Ewing said it is time to face up to the “human costs” of starving the library system.
“It was librarians who led the fight during the budget. Thanks to their campaign, the board withdrew from many cuts when Torontonians showed love for their libraries,” he said. “We must continue to show that love, by supporting librarians. In bargaining, they face the cuts they helped us fight in the budget.”
Robert Priest lamented the loss of the public library culture which made him a writer and Torontonian.
"If I had been turned loose in a massive book warehouse with the same degree of customer service now so invisible in megastores like Home Depot it would have been a vastly diminished experience," he said. "Librarians to me were never cashiers or salespeople. They were mentors and fellow fans of literature with whom one experienced a feeling of community."
After the City insisted that its request for a no board report was needed to "focus" talks with CUPE Local 79 on the employer's proposals, it has nonetheless added 6 new demands to its already long list of concessions.
The union responded by laying a charge of bargaining in bad faith against the City at the Ontario Labour Relations Board.
Tim Maguire, president of CUPE Local 79, said the City’s move to add more concessions was a step backward in the negotiations that had up to that point been making steady, if slow, progress.
“Their move was completely outside the usual scope of our bargaining with the City,” Maguire said.
While the two sides are continuing to bargain, Maguire said he hopes that the bad-faith charge will “inject some discipline” into the City’s negotiating strategy. The union has asked the Labour Relations Board to nullify the new concessionary demands, since the City had already tabled all of its proposals and the union had responded to them.
The escalation in demands includes a further rollback to benefits on vision care, further deletion of scheduling by seniority for part-time employees, reduced hours for day program workers at long-term care facilities and the ability of the City to unilaterally change the hours of work for EMS employees.
Local 79 represents 23,000 City of Toronto employees working in all City offices, parks and recreation centres, public health facilities and long-term care centres. The two sides are now in conciliation, and will be in a legal strike/lockout position on Saturday, March 24.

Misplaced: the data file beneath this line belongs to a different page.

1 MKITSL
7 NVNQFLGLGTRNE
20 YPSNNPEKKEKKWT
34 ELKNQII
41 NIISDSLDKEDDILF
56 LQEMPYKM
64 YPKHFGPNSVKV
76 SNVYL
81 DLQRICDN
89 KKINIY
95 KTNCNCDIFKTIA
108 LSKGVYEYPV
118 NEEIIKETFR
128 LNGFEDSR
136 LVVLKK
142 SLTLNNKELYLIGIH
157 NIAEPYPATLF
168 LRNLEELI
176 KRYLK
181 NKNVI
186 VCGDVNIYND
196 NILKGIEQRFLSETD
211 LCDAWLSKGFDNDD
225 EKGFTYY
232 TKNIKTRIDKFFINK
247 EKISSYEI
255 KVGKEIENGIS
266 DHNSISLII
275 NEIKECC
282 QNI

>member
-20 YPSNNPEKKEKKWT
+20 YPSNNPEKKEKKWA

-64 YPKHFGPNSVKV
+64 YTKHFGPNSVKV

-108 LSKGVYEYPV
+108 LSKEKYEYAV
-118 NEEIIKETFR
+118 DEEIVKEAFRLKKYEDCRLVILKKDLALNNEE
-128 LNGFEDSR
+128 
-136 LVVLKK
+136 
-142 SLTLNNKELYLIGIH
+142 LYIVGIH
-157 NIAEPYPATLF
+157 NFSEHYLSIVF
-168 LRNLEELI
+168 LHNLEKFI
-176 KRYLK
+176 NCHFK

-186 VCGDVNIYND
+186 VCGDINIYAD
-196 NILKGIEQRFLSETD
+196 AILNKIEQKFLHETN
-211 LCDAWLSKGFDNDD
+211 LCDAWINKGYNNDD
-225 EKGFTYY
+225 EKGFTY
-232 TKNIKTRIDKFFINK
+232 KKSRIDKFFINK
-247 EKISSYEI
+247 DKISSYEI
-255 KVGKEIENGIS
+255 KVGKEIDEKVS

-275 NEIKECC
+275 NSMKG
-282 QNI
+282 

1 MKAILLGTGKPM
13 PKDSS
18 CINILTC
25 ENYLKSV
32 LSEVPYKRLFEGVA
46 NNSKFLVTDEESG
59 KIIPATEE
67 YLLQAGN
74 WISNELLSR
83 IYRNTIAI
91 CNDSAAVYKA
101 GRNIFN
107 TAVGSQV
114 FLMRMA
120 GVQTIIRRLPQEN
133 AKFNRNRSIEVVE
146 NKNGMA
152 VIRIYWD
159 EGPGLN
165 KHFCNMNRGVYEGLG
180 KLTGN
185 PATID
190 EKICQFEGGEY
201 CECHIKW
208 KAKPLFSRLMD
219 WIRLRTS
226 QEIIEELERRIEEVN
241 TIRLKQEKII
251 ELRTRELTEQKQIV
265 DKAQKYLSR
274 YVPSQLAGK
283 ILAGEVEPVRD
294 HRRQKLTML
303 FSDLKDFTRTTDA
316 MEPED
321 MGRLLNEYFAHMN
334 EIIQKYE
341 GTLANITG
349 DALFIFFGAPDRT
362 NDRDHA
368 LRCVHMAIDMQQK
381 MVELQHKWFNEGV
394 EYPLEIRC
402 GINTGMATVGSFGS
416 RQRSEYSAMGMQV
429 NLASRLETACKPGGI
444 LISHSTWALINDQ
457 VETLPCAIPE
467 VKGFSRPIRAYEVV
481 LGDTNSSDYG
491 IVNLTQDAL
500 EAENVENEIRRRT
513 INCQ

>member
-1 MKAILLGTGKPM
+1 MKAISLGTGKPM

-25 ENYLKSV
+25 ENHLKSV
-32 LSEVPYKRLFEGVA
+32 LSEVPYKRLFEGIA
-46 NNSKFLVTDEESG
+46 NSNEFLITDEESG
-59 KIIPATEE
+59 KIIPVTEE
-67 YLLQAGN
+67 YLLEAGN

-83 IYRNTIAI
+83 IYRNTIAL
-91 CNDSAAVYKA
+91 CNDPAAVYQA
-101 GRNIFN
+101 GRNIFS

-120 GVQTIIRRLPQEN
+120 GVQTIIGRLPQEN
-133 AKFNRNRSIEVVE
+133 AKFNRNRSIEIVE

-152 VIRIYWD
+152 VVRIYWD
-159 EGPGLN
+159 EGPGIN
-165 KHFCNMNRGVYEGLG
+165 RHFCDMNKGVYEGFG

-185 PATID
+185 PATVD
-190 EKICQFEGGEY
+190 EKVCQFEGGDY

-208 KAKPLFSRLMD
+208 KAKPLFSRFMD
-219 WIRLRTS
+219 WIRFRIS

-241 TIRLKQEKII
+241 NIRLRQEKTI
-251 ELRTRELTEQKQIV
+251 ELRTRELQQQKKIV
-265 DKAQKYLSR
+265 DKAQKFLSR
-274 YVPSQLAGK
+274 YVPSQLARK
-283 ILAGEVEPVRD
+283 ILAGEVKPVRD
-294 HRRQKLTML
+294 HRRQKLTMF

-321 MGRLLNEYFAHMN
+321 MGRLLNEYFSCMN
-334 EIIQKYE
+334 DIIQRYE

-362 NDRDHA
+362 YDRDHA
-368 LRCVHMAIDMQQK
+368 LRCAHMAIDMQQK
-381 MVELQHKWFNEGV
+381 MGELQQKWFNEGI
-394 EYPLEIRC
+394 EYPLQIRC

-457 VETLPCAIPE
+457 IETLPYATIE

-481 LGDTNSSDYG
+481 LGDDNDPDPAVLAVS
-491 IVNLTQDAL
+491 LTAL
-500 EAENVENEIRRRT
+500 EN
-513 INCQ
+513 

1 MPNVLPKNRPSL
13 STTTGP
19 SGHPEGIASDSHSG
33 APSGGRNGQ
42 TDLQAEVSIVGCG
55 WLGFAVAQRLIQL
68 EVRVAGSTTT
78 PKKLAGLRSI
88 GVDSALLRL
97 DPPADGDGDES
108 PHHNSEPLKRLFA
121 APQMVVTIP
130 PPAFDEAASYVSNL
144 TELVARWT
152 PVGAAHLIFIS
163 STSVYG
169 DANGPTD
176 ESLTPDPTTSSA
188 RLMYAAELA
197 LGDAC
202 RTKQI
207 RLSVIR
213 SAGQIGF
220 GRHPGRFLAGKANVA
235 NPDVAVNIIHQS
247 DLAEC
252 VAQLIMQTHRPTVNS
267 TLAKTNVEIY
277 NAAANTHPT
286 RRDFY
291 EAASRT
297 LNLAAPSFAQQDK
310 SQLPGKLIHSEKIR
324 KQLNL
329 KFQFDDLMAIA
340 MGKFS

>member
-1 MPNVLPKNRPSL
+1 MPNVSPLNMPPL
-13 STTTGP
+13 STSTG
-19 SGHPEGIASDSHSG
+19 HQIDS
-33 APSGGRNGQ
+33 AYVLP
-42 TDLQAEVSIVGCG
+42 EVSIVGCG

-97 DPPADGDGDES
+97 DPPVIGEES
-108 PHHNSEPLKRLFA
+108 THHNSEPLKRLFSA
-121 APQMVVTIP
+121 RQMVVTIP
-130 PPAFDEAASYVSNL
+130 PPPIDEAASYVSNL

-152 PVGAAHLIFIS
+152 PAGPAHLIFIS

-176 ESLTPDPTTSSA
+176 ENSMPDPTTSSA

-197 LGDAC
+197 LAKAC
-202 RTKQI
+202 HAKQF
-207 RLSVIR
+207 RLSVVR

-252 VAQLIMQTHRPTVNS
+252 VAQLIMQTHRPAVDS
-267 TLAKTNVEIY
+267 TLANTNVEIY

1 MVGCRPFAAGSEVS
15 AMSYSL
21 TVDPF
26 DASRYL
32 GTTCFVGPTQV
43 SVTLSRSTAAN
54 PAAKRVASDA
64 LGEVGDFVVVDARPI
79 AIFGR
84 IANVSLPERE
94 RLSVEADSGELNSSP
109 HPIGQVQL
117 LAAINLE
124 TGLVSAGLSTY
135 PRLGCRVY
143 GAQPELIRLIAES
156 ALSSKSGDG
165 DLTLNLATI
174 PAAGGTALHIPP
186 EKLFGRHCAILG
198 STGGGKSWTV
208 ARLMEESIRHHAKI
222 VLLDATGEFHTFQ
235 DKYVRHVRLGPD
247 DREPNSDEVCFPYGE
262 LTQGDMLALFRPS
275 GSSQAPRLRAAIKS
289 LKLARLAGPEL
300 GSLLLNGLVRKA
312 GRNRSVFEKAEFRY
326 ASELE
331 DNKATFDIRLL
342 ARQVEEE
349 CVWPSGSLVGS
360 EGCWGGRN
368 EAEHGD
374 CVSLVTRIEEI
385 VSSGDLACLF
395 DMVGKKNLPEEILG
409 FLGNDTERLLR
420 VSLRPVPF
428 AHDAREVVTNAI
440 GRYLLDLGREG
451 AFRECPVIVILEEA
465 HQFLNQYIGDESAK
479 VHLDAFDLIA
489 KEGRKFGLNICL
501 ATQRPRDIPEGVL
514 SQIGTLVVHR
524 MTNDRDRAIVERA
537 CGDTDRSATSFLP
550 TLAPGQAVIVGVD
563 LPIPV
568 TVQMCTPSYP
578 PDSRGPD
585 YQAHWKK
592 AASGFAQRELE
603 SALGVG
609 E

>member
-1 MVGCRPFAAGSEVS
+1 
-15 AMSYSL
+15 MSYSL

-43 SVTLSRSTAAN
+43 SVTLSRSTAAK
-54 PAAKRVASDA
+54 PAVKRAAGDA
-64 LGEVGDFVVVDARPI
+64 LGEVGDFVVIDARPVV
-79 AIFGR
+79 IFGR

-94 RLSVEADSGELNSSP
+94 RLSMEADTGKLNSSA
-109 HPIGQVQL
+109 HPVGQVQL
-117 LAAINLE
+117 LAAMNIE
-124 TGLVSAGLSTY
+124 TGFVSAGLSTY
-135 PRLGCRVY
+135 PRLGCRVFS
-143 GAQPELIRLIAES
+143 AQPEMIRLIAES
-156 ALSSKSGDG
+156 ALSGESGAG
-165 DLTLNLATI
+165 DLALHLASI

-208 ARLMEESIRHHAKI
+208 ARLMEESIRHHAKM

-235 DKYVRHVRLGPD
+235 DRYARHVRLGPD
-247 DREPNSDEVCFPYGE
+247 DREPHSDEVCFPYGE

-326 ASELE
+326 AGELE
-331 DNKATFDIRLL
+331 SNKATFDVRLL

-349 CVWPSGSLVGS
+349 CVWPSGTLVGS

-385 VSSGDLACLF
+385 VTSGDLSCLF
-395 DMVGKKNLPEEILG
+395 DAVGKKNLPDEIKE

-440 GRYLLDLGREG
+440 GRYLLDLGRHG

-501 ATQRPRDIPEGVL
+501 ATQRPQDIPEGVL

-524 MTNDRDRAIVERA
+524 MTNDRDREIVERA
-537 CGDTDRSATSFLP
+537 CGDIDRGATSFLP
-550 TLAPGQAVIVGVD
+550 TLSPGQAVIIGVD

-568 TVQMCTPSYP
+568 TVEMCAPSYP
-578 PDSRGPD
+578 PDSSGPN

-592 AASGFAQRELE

Maureen O'Reilly and Tim Maguire, presidents of Canadian Union of Public Employees (CUPE) locals 4948 and 79, joined city workers to warn the public about an increased reliance on increasingly precarious
By aiming for more part-time work (such as in Local 4948) and reducing access to hours for part-time workers (such as in
Local 79), concessions sought from both locals would hurt the quality and availability of work in libraries and community centres.
At the Toronto Public Library (TPL), staffing levels are shrinking even as usage is growing. More and more work is being done by part-time employees, who get no additional compensation.
“Many of our members are already struggling to put together the hours to pay the bills and afford medical needs,” said O'Reilly. “The City puts a lot of energy into helping people make ends meet. It makes no sense to push our members toward the same kind of precarity they are helping others avoid.”
Maguire pointed out that the City's proposal to remove workers' access to hours by seniority would represent a drastic change in their thousands of part-time members' ability to make a decent living.
“The most experienced and loyal part-time staff are given priority access to hours,” said Maguire. “They can plan on a predictable, living income. And the City can plan on attracting and keeping the most experienced and skilled workers.”
Meghan Tanaka, Local 79 member and lifeguard, questioned the sense in eliminating seniority scheduling and opening the door to favouritism. “Why would the City want to get rid of a fair, objective practice that can't be exploited?” she said. “Despite what some think, we don't want seniority to trump job performance. We want fair treatment. Elimination of seniority scheduling leaves us very vulnerable.”
“Public services shouldn't be a dead-end,” said Vanessa Marion-Merrit, a part-time library worker. “I work in the library because I want to contribute to my community, and develop my skills – but all I'm seeing is bleak prospects and low pay.”
* * *
CUPE Local 79has four bargaining units, three of them including thousands of part-time workers providing child care, recreations programs and services for the homeless. Three quarters of Local 79 members are women, and a great many are young workers. With any loss of scheduling rights, comes loss of income – and loss of access to benefits on which staff rely.
CUPE Local 4948 (Toronto Public Library Workers)positions have been reduced by 17% since amalgamation, though TPL use grew 29%. Part-time members do more, have difficulty finding full-time work, and rarely qualify for benefits (only 22% – and even they must pay 40% of those benefits).
Tim Maguire, President of CUPE Local 79, reacted today to the City of Toronto's request for a “no board” report regarding contract negotiations.
“I'm very concerned by the City's decision to move to request a no board without engaging in meaningful bargaining,” said Maguire. “We've waited 12 weeks for discussions and real proposals on issues affecting Local 79. Instead they've moved toward a countdown period as a threat against daycare workers, lifeguards, Long Term Care staff and people who rely on them.”
A no board report, once issued, will set a 17-day countdown in effect. When that countdown elapses, the City can threaten to use options such as can unilaterally change the terms and conditions of staff's work – effectively imposing a new contract.
“The City can't use a settlement with Local 416 as an inflexible template,” said Maguire. “I was pleased to hear yesterday Deputy Mayor Holyday recognize that Local 79's issues aren't the same. That needs to be communicated to their bargaining team. And it needs to translate into a flexible approach that respects our members, and those they support across Toronto.”
About CUPE Local 79
Local 79 has 4 bargaining units, covering 400 different classes of jobs, each with unique skills.
Some troubling proposals from the employer exclusive to talks with Local 79:
Just some of the services provided by Local 79 include: